In addition, building and running a quantum computer is incredibly difficult and complex. On top of that, the challenges intensify as we try to increase the number of qubits in the system. As with any computer, more bits corresponds to more processing power, so increasing the number of bits is a key objective for quantum-computer architects.
Keeping the system stable, with a low error rate, for longer periods is another objective. One way to achieve this is by cryogenically cooling the equipment to near absolute zero to eliminate thermal noise. Furthermore, extremely pure and clean RF sources are needed. I’m excited that, at Rohde & Schwarz, we are working with our academic partners to apply our ultra-low-noise R&S SGS100A RF sources (Fig. 1) to help increase qubit count and stability.
The RF source is one of the most important building blocks as it determines the amount of errors that must be corrected in the process of reading out the quantum-computation results. A “cleaner” RF signal increases quantum-system stability, reducing errors due to quantum decoherence that would result in information loss.
Besides the low phase and amplitude noise requirements, multichannel solutions are essential to scale up the quantum-computing system. Moreover, as we start to consider scalability, a small form factor of the signal sources becomes even more relevant. We’re combining our RF expertise with the software and system know-how of our partners in pursuit of a complete solution.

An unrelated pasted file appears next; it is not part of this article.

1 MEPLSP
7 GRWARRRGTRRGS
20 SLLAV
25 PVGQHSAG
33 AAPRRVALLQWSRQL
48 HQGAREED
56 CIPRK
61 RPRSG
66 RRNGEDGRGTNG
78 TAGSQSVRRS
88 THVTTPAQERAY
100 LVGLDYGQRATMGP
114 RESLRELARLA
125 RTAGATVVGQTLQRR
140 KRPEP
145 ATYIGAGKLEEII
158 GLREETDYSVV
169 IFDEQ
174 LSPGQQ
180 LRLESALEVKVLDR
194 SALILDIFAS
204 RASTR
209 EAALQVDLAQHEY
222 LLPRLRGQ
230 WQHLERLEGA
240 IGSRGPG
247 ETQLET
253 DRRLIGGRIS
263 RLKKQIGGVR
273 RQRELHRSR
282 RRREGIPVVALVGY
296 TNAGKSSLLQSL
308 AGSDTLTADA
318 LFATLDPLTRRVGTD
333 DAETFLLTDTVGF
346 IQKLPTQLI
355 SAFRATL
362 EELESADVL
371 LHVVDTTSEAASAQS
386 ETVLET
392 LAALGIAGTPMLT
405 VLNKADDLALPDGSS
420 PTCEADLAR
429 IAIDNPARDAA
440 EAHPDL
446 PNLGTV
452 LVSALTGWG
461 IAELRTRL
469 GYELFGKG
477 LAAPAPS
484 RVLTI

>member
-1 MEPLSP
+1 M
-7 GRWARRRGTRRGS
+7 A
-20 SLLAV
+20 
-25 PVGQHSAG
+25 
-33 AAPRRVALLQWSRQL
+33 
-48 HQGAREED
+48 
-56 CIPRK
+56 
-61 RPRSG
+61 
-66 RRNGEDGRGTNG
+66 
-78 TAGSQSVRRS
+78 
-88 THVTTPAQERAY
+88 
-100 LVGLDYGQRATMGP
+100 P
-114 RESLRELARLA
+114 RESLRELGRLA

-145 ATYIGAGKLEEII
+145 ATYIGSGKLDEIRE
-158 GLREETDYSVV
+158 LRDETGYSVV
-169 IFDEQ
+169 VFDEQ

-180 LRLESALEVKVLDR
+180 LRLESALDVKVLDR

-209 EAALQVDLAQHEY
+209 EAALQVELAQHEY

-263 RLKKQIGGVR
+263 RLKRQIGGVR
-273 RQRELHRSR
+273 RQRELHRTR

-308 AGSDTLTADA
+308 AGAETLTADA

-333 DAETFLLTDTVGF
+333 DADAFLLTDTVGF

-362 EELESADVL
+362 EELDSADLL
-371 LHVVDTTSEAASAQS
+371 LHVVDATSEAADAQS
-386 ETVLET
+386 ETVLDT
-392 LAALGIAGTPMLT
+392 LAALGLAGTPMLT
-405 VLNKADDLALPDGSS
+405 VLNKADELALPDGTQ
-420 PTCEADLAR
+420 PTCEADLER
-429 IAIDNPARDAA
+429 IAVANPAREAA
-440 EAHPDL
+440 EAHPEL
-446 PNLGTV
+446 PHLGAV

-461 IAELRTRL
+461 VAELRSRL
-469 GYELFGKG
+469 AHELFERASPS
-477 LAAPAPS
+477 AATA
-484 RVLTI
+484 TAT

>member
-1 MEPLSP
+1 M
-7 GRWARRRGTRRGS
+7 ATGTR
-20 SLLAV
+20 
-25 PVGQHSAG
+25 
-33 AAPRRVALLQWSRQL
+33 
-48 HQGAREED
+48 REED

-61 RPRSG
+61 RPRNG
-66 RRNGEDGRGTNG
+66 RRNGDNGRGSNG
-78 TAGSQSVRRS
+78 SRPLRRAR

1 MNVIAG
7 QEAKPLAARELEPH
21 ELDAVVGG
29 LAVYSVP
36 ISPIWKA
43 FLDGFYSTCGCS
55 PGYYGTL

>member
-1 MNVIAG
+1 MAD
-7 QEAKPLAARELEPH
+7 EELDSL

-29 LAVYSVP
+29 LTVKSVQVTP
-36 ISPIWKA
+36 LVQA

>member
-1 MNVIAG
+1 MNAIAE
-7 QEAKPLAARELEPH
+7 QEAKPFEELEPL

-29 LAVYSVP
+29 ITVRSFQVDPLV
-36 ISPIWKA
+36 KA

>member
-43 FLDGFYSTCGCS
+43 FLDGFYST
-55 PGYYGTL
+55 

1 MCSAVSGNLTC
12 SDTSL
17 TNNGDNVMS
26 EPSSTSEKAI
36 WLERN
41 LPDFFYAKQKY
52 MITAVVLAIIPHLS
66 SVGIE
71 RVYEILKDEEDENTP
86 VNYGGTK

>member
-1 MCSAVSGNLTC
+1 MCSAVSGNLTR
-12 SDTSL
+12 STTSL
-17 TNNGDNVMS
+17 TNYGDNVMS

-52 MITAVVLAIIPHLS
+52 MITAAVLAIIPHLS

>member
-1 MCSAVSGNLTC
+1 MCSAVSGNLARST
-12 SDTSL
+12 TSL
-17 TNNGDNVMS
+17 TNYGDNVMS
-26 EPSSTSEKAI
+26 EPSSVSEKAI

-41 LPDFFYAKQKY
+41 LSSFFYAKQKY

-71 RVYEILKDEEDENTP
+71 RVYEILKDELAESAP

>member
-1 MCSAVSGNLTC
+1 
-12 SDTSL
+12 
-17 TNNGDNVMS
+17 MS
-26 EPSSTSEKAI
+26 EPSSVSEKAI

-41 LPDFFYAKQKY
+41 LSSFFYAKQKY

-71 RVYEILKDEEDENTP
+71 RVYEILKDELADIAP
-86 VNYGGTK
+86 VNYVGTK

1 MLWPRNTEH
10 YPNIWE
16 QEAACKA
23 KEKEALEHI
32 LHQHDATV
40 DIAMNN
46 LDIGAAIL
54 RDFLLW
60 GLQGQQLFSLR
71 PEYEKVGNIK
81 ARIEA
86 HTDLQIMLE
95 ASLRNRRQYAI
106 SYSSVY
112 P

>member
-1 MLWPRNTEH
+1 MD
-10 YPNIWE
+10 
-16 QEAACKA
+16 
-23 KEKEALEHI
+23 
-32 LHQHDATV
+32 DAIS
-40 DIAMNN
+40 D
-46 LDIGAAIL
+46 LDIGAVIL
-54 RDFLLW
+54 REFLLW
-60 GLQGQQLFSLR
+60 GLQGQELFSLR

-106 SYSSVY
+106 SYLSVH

In addition, scientists are constantly looking for new material to be applied in quantum-computing chips and need equipment to help them accurately determine the exact properties. Then, once the new quantum chip is manufactured, its resonance frequencies must be measured to ensure that no undesired resonances exist. Rohde & Schwarz has developed high-performance vector network analyzers (Fig. 2) for both tasks and can assist in the debugging of the quantum-computing system itself.
Our partners are relying on us to provide various other test-and-measurement solutions to help them increase the performance and capabilities of quantum computers. The IQ mixing is a crucial part of a quantum computer, for example, and our spectrum analyzers help to characterize and calibrate the IQ mixers and suppress undesired sidebands. Moreover, R&S high-speed oscilloscopes (Fig. 3) help enable precise temporal synchronization of signals in the time domain, which is needed to set up and debug quantum-computing systems.
As we work with our partners in the quantum world to improve our products for a better solution fit, at the same time we’re learning how to apply that knowledge to other products in our portfolio. In turn, this helps to deliver even better performing solutions.
While cloud access will enable more companies and research institutes to take part in the quantum revolution, bringing this technology into the everyday requires a lot more work on “user friendliness.” That involves moving away from the temperature restrictions, stabilizing quantum computers with a high number of qubits, and all for a competitive price.
Already, however, we can see that quantum has the potential to profoundly change everything it touches. No hype is needed.
Sebastian Richter is Vice President of Market Segment ICR (Industry, Components, Research & Universities) at Rohde & Schwarz.